I turned my 99 K1500 sub off in traffic yesterday and it wouldn't
restart. The dash lights would come on when you turned the key but
when I turned the key the starter wouldn't turn as if the tranny was
in drive. I reinserted all the relays and checked all the fuses
related to the car starting and something worked. Any ideas what the
culprit could be? I don't want to get stranded somewhere with the
kids but I don't want to pay someone $65 an hour to go on a fishing
expedition under my hood either. I imagine this is one of those
things that has to be broken at the time to find what is broken.
Yesterday I was at the first tunnel on I-40 East in the mountains of
North Carolina. I got lucky that it started because is in the middle
Just yesterday I had a similar problem. 99 Yukon.
For me it ended up being crud buildup on the pos battery cable. It was
similar to your situation my wife drove it to church and when we went to
leave it wouldn't turn over at all. Anyway try tapping on the pos battery
cable and wiggling the cables a bit you may see whitish crud drop out of
them. I'll bet that is what you are dealing with. I ended up getting a
little tube of grease they sell for batteries and after cleaning the cable
ends with baking soda and water and rincing them well I gooked them up with
the grease. I assume it is just dielectric grease but it didn't say the
tube was $1.00 . Anyway check the voltage meter on the dash while the
engine is running I would bet it is around 12 volts. While you are running
it should be right up at 14 though. If you clean the cable it will jump
back up there.
On Mon, 17 May 2004 09:43:57 -0500, "Corey Scheich"
Well, I would've thought the same thing but I got a new AutoZone
battery under warranty just last Monday. I wiggled that while I was
under the hood and it felt tight. I will put a wrench on it to make
sure it is really snug though.
But did you put it in yourself? Did you clean the cable ends? It is a
double cable connection and crud can build up between the two making just
badenough of a connection to cause you not to get enough cranking amps to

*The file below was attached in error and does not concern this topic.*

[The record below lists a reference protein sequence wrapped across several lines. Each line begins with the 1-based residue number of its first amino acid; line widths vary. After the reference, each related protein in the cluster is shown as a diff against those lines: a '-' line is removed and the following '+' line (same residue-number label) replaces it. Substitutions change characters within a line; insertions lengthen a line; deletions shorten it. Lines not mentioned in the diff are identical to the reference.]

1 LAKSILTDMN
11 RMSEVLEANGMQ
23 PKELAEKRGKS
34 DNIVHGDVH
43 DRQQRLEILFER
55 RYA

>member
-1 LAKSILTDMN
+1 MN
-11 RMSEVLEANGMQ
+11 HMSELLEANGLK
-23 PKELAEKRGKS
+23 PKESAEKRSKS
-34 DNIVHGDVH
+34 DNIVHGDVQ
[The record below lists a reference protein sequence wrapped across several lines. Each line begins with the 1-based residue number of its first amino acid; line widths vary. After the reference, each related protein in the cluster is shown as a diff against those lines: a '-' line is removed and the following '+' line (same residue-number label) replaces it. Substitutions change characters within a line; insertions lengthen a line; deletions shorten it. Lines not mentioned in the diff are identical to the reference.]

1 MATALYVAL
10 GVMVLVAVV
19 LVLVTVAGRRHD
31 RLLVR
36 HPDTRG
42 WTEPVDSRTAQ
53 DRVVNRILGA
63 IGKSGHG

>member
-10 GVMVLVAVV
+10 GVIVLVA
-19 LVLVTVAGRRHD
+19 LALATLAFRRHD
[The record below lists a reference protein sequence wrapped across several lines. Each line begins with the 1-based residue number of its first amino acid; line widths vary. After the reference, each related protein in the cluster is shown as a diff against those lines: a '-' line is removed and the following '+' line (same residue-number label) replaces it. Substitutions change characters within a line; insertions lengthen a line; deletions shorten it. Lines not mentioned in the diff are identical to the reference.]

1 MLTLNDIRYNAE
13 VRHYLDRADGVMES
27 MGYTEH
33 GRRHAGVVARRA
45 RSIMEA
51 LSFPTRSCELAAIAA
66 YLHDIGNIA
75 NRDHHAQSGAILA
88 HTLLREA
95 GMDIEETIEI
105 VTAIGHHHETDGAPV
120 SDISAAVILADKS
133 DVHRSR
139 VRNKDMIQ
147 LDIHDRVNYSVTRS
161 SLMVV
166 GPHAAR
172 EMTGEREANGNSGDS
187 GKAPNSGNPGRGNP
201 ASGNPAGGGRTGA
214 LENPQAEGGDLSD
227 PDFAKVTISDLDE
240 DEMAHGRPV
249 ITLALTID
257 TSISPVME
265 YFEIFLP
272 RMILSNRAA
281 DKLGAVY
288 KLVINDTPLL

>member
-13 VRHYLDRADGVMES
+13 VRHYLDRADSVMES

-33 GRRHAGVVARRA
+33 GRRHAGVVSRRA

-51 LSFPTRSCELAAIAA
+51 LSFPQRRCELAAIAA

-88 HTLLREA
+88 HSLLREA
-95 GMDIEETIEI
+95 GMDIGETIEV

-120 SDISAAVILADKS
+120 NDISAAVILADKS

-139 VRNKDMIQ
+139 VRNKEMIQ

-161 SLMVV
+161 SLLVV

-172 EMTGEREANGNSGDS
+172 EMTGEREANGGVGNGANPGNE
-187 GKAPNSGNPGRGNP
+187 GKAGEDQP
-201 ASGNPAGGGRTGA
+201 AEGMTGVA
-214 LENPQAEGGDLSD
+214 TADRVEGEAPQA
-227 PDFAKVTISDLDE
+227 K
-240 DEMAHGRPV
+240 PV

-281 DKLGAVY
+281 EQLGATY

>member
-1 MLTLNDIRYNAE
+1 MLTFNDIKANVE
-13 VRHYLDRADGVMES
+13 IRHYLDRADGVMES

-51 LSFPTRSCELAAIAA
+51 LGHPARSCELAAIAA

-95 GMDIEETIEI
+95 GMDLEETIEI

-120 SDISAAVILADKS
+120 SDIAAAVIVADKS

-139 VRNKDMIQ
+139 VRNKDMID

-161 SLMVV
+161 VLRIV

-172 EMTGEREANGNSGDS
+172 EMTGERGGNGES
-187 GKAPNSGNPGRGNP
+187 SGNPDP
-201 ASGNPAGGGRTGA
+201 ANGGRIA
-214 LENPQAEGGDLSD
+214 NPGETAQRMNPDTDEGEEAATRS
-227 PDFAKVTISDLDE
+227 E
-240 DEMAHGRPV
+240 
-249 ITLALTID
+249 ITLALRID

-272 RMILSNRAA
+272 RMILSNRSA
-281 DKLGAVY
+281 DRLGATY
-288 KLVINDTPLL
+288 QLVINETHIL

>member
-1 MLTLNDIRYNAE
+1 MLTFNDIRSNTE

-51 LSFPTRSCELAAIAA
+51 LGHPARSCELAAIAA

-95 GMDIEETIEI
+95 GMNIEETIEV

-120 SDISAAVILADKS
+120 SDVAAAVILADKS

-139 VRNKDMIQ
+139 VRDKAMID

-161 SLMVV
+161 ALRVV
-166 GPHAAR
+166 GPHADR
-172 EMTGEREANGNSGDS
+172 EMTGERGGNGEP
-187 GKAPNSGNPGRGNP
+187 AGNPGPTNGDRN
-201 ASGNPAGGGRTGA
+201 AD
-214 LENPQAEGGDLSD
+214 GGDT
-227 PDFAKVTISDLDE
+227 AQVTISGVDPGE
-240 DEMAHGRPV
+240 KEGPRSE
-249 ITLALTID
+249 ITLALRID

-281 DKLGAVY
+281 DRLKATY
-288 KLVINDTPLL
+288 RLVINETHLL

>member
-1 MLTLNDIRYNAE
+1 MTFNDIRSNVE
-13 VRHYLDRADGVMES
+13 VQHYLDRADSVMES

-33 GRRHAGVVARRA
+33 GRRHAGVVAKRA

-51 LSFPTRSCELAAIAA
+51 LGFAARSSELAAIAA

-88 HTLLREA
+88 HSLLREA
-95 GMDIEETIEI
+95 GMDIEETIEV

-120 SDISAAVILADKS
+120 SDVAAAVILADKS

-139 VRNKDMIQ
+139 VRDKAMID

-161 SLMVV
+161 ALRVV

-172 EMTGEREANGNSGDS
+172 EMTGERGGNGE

turn the starter. It can also cause the battery to not get quite enough
charge from the alternator.
On Mon, 17 May 2004 11:12:54 -0500, "Corey Scheich"
I watched the guy put it in and he did a good job scrubbing the bolts
with a wire brush and he put the grease stuff on it too. I will take
the terminals off and look between the cables. Maybe the problem will
show itself at a convenient time.
I used to have an '88 Silverado that when the engine was hot the starter
wouldn't crank at all. I kept a pop bottle of water with me and when I
accidentally shut it off at the wrong time I would squirt the water in there
to cool off the starter. It looks like the starter in these is different
than that one though so I don't know if they would still do that. ( I don't
recall if that was before or after I replaced it.) How long did you sit
before you were able to restart the engine. What you could do to test this
theory is drive for 1/2 hour or so and then shut the engine off and
immediately try to start it. If it doesn't start let it sit or squirt the
starter and then try again without doing anything else. Though your
description of the problem was exactly what I delt with, if you leave
everything the way it is I am certain you will have trouble again.
I have always been suspicious. This is the 4th battery this vehicle
has had. The original Delco went bad. Its' warranty replacement went
bad which prompted me to buy the AutoZone battery. Now it went bad
after 2.5 years. All replacements were made after a test determined
the battery was the culprit. I have usually gotten 4-5 years out of a
battery. This is 4 batteries in under 5 years so I wonder if there is
a gremlin hiding in there that the diagnostics can't find. This
battery I just replaced really got drained at the first of the year.
We went on a week long flight out of town and came back to the airport
to find that a map light had been on for the whole week. I had
forgotten that you can open the door with a key but had to that day.
That might have done permanent damage to it to go so low for so long.
But that doesn't explain the other 3.
Try checking the alternator for "OVERCHARGING"
It causes the electrolyte to boil and the plates to sulfate, rendering the
Anything more than 15 volts at a no load: ie. no lights on or radio or
heater/A/C fan on means you are cooking the batteries to death.
That would have been what I checked for after the second battery, because
the law of averages that you can get a bad battery. Can not possibly be as
bad for you as my dad's and mine were!
I will chime in late here. I have an '00 Silverado that did the same
thing. When you try to restart, do you still have dash lights? Mine
would fade off when the key was in the start position like they didn't
have enough power to stay on even though the battery was brand new. I
installed the new battery myself, scrubbed all the cables, used
dielectric grease on all the fittings and still had the problem. I
then cut the rubber protective piece off the positive cable and it was
heavily corroded. I got a new side mount post from Autozone ($6 IIRC)
and cut off the corroded part of the cable. I put the new terminal on
the end of the cable and it has been good for 8 months now. Hope that
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